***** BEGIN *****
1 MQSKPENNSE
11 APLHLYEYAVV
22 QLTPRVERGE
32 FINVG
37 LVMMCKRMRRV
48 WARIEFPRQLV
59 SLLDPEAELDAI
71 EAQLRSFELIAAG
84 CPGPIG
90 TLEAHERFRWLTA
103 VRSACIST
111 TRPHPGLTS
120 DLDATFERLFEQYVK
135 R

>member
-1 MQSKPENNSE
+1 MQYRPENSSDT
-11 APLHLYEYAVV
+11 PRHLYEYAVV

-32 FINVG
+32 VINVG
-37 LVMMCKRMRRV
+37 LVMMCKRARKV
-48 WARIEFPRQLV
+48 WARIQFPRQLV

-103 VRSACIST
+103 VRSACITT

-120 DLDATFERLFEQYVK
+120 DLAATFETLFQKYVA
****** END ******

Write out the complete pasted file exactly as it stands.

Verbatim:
1 MQSKPENNSE
11 APLHLYEYAVV
22 QLTPRVERGE
32 FINVG
37 LVMMCKRMRRV
48 WARIEFPRQLV
59 SLLDPEAELDAI
71 EAQLRSFELIAAG
84 CPGPIG
90 TLEAHERFRWLTA
103 VRSACIST
111 TRPHPGLTS
120 DLDATFERLFEQYVK
135 R

>member
-1 MQSKPENNSE
+1 MQYRPENSSDT
-11 APLHLYEYAVV
+11 PRHLYEYAVV

-32 FINVG
+32 VINVG
-37 LVMMCKRMRRV
+37 LVMMCKRARKV
-48 WARIEFPRQLV
+48 WARIQFPRQLV

-103 VRSACIST
+103 VRSACITT

-120 DLDATFERLFEQYVK
+120 DLAATFETLFQKYVA